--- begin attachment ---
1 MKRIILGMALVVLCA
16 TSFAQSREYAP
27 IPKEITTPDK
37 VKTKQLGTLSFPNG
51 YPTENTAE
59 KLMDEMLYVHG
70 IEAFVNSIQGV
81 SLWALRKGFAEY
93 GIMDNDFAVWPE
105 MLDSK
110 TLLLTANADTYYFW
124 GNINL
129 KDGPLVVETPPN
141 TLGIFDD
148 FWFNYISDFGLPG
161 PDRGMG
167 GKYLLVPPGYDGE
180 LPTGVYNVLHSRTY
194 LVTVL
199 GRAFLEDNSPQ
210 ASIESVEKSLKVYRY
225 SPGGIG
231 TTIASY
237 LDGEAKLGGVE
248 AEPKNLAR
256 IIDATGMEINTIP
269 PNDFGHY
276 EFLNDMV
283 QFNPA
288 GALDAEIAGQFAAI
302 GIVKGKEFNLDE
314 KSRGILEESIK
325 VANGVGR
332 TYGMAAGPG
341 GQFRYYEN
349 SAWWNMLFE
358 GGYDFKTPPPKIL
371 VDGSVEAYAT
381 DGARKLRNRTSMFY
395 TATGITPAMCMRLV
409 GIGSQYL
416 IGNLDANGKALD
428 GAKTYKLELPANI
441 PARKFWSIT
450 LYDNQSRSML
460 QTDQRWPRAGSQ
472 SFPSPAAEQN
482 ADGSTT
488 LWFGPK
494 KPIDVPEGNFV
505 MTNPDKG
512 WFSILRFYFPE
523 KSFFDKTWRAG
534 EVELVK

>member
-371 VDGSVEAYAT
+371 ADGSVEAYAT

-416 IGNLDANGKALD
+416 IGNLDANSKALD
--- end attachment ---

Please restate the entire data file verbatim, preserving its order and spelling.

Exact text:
1 MKRIILGMALVVLCA
16 TSFAQSREYAP
27 IPKEITTPDK
37 VKTKQLGTLSFPNG
51 YPTENTAE
59 KLMDEMLYVHG
70 IEAFVNSIQGV
81 SLWALRKGFAEY
93 GIMDNDFAVWPE
105 MLDSK
110 TLLLTANADTYYFW
124 GNINL
129 KDGPLVVETPPN
141 TLGIFDD
148 FWFNYISDFGLPG
161 PDRGMG
167 GKYLLVPPGYDGE
180 LPTGVYNVLHSRTY
194 LVTVL
199 GRAFLEDNSPQ
210 ASIESVEKSLKVYRY
225 SPGGIG
231 TTIASY
237 LDGEAKLGGVE
248 AEPKNLAR
256 IIDATGMEINTIP
269 PNDFGHY
276 EFLNDMV
283 QFNPA
288 GALDAEIAGQFAAI
302 GIVKGKEFNLDE
314 KSRGILEESIK
325 VANGVGR
332 TYGMAAGPG
341 GQFRYYEN
349 SAWWNMLFE
358 GGYDFKTPPPKIL
371 VDGSVEAYAT
381 DGARKLRNRTSMFY
395 TATGITPAMCMRLV
409 GIGSQYL
416 IGNLDANGKALD
428 GAKTYKLELPANI
441 PARKFWSIT
450 LYDNQSRSML
460 QTDQRWPRAGSQ
472 SFPSPAAEQN
482 ADGSTT
488 LWFGPK
494 KPIDVPEGNFV
505 MTNPDKG
512 WFSILRFYFPE
523 KSFFDKTWRAG
534 EVELVK

>member
-371 VDGSVEAYAT
+371 ADGSVEAYAT

-416 IGNLDANGKALD
+416 IGNLDANSKALD